Q-n-A With Jeffrey Hayzlett: Sustaining Your Momentum of Change

April 11, 2012

Marketing technology and the pace of business are evolving more rapidly than ever before, says Jeffrey Hayzlett, former CMO of Eastman Kodak Company, digital thought leader and author of the best-selling book “The Mirror Test: Is Your Business Really Breathing?”

“We must adapt or die,” he says. Communications professionals must take control of the situation to drive the direction of change in their organizations.
Hayzlett’s latest book is “Running the Gauntlet: Essential Business Lessons to Lead, Drive Change, and Grow Profits.” Here, he talks to The Strategist about acting as a change agent, setting expectations and the importance of innovation.

How can we best persuade communications professionals to be change agents for their business and then to sustain that momentum?

The first question should be, “Is change necessary?” Once that understanding has been established, taking steps to enact that change will convince business leaders of what is required for success.

The first step should be about changing the mood and the attitude within an organization. Start with yourself, and your teams will follow. Ensure that the mood and attitude reflect your brand or products.

As communications experts, it’s important for the people in your organization to understand where you’re going. Be clear, transparent and honest about your goals for the company, and you’re on your way to sustaining the momentum of change.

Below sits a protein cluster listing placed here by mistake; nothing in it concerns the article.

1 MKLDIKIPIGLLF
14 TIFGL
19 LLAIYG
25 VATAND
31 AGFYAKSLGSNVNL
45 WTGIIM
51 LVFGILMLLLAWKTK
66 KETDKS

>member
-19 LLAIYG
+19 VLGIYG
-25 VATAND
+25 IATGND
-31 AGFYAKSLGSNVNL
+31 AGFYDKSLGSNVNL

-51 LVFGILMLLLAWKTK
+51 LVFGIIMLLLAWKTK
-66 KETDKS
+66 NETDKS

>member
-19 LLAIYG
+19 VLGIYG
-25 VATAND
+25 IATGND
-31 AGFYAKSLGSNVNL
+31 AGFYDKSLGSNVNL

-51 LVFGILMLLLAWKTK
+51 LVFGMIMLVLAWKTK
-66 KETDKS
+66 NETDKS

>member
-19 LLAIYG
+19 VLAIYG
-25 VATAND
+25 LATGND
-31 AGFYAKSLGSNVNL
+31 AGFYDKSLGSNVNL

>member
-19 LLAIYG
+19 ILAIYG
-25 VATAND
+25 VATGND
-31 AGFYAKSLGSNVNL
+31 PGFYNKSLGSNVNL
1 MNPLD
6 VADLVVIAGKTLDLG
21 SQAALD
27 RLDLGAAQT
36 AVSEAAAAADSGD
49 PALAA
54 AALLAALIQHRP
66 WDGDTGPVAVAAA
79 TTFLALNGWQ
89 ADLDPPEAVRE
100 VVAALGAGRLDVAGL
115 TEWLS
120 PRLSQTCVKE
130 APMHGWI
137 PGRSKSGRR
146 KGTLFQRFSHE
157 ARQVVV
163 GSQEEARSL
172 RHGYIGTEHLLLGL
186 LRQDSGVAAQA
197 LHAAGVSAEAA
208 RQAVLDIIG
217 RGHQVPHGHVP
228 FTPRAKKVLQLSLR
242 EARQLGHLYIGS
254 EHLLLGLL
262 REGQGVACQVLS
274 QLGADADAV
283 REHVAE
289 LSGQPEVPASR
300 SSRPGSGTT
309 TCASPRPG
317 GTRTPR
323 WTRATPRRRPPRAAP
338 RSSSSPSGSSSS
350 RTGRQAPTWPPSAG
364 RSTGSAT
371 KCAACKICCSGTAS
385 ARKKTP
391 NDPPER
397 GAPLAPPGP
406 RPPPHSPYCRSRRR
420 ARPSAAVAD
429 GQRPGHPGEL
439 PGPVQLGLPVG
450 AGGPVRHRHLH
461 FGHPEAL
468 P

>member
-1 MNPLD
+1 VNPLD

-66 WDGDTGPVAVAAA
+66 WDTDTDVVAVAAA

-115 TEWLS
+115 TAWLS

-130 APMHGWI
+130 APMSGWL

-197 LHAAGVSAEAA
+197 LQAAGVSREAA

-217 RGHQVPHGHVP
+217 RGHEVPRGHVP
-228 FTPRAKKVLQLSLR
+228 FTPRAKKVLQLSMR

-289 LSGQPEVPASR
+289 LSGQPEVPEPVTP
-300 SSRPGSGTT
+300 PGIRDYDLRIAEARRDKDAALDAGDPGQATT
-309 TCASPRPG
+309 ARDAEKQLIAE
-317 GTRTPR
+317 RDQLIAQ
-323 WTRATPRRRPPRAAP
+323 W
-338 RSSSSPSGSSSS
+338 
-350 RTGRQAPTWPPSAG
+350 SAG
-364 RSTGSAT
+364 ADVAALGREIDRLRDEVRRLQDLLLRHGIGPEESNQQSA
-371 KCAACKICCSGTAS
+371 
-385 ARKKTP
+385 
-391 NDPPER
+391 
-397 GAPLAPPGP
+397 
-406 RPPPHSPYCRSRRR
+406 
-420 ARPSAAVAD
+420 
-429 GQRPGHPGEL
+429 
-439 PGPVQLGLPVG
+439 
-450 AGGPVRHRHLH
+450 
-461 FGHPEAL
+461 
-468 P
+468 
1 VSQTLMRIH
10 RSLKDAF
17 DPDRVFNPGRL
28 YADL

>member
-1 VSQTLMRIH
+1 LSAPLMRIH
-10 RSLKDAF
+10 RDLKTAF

What advice would you provide to communications professionals who want to move up in their company —how do they kickstart that process?

Innovation is always key, so showing initiative by introducing new ways to drive business will get you recognized. For communications professionals, you can start by enhancing the organization’s online presence. Use social media platforms to illustrate how you can communicate to your customers and drive revenue for your company. You can do this extremely effectively with little to no budget, and you’re getting more engaged with your communities at the same time.

How can defining conditions of satisfaction help professionals move forward?

When driving change, it’s important to be clear about your expectations for success, so you need a barometer for gauging how it’s going. With your clients, defining clear and attainable mutual conditions of satisfaction will provide you with a reference guide throughout the course of your relationship. Conditions of satisfaction define what your mission is and where you want to go professionally and personally. They are like roadmaps for success.

Why is it necessary for professionals to rid themselves of fear and take control of situations?

Driving change can feel like you’re running the gauntlet; you will come up against obstructionists, backstabbers and opportunists who will do their best to stand in the way. People who don’t like change are going to fight it — blame, lies, gossip — because change makes them uncomfortable.

If you don’t rid yourself of fear or take control of a situation, then it’s going to take control of you. You need to create tension, constantly seek out ways to improve your business, learn new technologies that will drive revenue and always know where you’re going.


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